I have set aside the sequel to Glastonbury Tor to work on major revisions to a novel about HIV in Africa that a publisher is asking for. They want a younger, YA protagonist and for the story to begin in America to interest American readers more. That is calling for some pretty major changes since although I am American, I don’t know America nearly as well as I know Africa after living there for fifteen years as a missionary.

Did you always want to be a writer?

I was always a reader, but it never occurred to me to be a writer until an irresistible character popped into my head when I was in my mid-forties. I think I assumed that since I couldn’t write like my favorite author, C.S. Lewis, I couldn’t write at all. Actually, I’m glad it didn’t occur to me to write when my children were at home. I have a tendency to be very focused and I’m sure I would have struggled with neglecting either my fictional family or the real-life one.

Want to know more about LeAnne? She'll join us again tomorrow for part two in her Glastonbury Tor interview. You can purchase Glastonbury Tor from Amazon.

LeAnne is giving away a copy of Glastonbury Tor. To enter the book giveaway, leave a comment on this post. AND tomorrow's post for two chances to win. 


apple blossom said...

Please include me in this book giveaway thanks

ABreading4fun [at] gmail [dot] com

Amy said...

I would like to win this book. Please enter me. Thanks.

sweetdarknectar at gmail dot com

Cindy Patterson said...

I would love to be entered in this book give away! Sounds like a great read! :)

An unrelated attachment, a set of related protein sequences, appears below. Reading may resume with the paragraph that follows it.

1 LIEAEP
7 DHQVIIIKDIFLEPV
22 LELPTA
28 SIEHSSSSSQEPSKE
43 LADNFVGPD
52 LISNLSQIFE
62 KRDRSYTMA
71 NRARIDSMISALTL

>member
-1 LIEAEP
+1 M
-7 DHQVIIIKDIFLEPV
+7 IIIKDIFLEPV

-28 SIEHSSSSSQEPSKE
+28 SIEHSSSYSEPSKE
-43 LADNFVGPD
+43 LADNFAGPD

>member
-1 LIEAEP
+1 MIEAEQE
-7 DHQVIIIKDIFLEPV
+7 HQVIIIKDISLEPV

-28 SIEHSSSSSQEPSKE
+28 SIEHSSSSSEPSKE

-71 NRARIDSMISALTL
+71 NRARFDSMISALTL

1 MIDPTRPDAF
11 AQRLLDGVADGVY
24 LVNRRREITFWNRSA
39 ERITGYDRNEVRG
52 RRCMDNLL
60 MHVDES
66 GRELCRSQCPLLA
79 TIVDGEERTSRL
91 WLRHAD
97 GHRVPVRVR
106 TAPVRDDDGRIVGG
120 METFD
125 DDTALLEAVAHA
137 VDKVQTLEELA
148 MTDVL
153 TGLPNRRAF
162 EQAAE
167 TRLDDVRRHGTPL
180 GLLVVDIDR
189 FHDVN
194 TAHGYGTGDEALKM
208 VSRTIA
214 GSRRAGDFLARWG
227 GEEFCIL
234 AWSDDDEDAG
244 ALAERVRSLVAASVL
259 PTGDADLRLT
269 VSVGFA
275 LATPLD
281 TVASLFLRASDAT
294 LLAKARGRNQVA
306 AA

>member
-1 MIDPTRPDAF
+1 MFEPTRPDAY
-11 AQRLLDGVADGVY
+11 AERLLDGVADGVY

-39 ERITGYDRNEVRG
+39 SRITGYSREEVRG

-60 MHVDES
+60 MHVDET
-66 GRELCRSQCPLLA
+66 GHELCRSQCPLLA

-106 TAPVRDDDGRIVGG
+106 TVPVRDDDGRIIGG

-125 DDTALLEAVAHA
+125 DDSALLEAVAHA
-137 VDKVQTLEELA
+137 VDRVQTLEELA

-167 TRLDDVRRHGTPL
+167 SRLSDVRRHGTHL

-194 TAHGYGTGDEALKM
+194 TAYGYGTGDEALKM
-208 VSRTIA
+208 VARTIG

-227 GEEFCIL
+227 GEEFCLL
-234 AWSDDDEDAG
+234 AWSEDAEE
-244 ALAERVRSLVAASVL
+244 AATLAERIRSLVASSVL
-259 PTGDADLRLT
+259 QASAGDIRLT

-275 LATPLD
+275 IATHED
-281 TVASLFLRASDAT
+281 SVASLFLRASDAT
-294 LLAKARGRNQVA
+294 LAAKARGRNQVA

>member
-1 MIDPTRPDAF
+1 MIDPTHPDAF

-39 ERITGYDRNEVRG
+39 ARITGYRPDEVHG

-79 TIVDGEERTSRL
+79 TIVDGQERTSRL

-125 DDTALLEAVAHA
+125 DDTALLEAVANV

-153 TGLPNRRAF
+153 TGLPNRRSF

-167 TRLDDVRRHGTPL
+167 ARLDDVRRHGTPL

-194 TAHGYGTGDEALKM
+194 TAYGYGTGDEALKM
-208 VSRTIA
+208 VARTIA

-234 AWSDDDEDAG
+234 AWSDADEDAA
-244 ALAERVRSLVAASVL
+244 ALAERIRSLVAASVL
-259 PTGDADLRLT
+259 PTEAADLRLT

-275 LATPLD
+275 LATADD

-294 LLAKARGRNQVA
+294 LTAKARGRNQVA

Charity U said...

Please enter me! It sounds like a really fun book!

Rebecca said...

Thank you so much for the chance to win this. This looks like a great book. Thanks again.


ann said...

Thanks for the contest. Enter me please as I would like to win this book.

amhengst at verizon dot net

karenk said...

please count me in...thanks :)

kmkuka at yahoo dot com

Tracy Smith said...

Please include me in this giveaway. Thank you.

Countrysunset40 (at) aol dot com

Marianne said...

Thanks for the interview..will be looking forward to LeAnne's next book, but would like to read this one first. Thanks for the chance to win. mitzi_wanham[at]yahoo[dot]com

Anonymous said...

Not a book I would typically pick up off the shelf, but this sounds wonderful! I love that Ms. Hardy wants us to walk away with a sense of Worship...a passion of mine! I would love to win this! Thank you for the chance!
Kelly Y. in Virginia
kelly *at* dkcountryarts *dot* com

Sharon Bull said...

This is a book I'm very interested in reading. LeAnne is a good writer and I know this will be an excellent read!

Jill Gardner said...

What a fascinating interview. Thanks!

Anonymous said...

I would read it. Haven't a clue about those characters and places after 38 years in Africa, out of touch.

Lois Morgan

LeAnne Hardy said...

Setting is different. Worldview is different, but human nature is similar across time and space.

Sheri Harrington said...

I loved this book! Already have a copy and just bought another to give to the high school where I work, but I'll be glad to have another to give away!

  © Blogger template Simple n' Sweet by 2009 Design expanded and personalized by 2011.

Back to TOP